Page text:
Home Hibernate JPA Entity lifecycle - JPA developer should know

JPA Entity lifecycle – JPA developer should know

In this tutorial we are going to see about JPA Entity lifecycle and Instance state transitions.

1. Entity Instance states

JPA defines four states and state transitions for the persistence life cycle. 

  1. Transient 
  2. Managed or Persistent 
  3. Removed 
  4. Detached 

Following image illustrates the overview of JPA entity lifecycle state transitions. 

2. Transient State :

  • When an entity object is initially created, it’s state is New or Transient. In this state, the object is not yet associated with an EntityManager and has no representation in the database.
  • Objects instantiated using the new operator are not immediately persistent (Managed). Their state is “Transient”. Which means they are not associated with any database table row, and so their state is lost as soon as they are reference removed. 
  • Transient state instances state is lost and garbage-collected as soon as they are no longer referenced. 

3. Persistent/Managed State :

  • An entity object becomes Managed or Persistent when it is persisted to the database via an EntityManager’s persist() method, which must be invoked within an active transaction. 
  • Persistent state instances are always associated with persistence-context and transnational. 
  • If we are changing persistent State object values those are synchronized automatically with the database while committing the transaction. 
  • Entity objects retrieved from the database by an EntityManager are also in the Managed state. 

4. Detached State :

  • The state, Detached, represents entity objects that have been disconnected from the EntityManager.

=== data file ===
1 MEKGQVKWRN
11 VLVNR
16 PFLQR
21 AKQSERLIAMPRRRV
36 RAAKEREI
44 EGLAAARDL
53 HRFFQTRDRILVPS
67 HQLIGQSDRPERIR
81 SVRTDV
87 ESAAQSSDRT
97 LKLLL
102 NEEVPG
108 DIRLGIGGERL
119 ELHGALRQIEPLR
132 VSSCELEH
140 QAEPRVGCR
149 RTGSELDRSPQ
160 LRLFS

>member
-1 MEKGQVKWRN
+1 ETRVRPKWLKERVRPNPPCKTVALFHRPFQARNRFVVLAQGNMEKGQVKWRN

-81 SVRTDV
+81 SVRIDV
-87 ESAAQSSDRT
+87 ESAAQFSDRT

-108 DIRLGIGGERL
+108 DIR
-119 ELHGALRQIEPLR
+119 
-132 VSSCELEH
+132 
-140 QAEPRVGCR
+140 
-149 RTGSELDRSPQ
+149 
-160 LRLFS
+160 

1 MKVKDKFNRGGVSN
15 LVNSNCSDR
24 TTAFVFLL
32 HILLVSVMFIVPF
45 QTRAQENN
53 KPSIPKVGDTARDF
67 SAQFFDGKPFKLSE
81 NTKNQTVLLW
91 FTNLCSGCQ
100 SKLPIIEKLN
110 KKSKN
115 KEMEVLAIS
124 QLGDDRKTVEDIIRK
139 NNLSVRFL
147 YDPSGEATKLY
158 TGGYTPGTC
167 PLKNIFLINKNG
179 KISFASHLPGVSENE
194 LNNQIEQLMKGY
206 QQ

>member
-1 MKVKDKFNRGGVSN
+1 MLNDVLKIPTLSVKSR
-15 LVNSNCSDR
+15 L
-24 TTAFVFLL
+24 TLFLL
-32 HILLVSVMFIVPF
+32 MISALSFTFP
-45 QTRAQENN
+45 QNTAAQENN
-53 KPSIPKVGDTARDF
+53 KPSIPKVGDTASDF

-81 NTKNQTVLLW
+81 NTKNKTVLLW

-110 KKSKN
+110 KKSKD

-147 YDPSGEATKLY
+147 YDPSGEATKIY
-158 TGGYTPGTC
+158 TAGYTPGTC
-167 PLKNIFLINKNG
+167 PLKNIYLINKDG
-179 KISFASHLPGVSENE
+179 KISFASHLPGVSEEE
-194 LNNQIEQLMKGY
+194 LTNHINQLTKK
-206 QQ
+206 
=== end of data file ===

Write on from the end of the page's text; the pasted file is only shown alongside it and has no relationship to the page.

• Object identifier should be there in database table and Object should not associated with persistence-context.
  • Instances are lose their association with persistence manager when you close() the hibernate session. We refer to these objects as detached. 
  • Indicating that their state is no longer guaranteed to be synchronized with database, they are no longer under the management if their references removed, then they are eligible for garbage collector. 

5. Removed State :

  • A persistent state entity object can also be marked for deletion, by using the EntityManger’s remove() with in an active transaction. Then entity object changes its state from Managed to Removed, and physically deleted from the database during commit. 

6. What is Persistence Context? 

  • The persistence context is the collection of all persistent (managed) objects of an EntityManager. 
  • If we try to retrieve an entity, if the entity is existed in persistence context, then managed entity object returned from persistence context without accessing the database. 
  • Note that, refresh() always requires access database. 
  • The main role of the persistence context is to make sure that a database entity object is represented by no more than one in-memory entity object within the same EntityManager. 
  • Every EntityManager manages it’s own persistence context. 
  • Persistence context act as a local cache for a given EntityManager. 

To check if entity object exist in persistence context, we can use EntityManager’s contains() method. And clear() method will be used to clear persistence context. 

boolean isManaged = entityManager.contains(student); 
entityManager.clear();

7. Conclusion

In this tutorial we have learned about JPA entity lifecycle and instance state transitions.

8. References

  1. ObjectDB JPA Entity Objects
  2. OpenJpa

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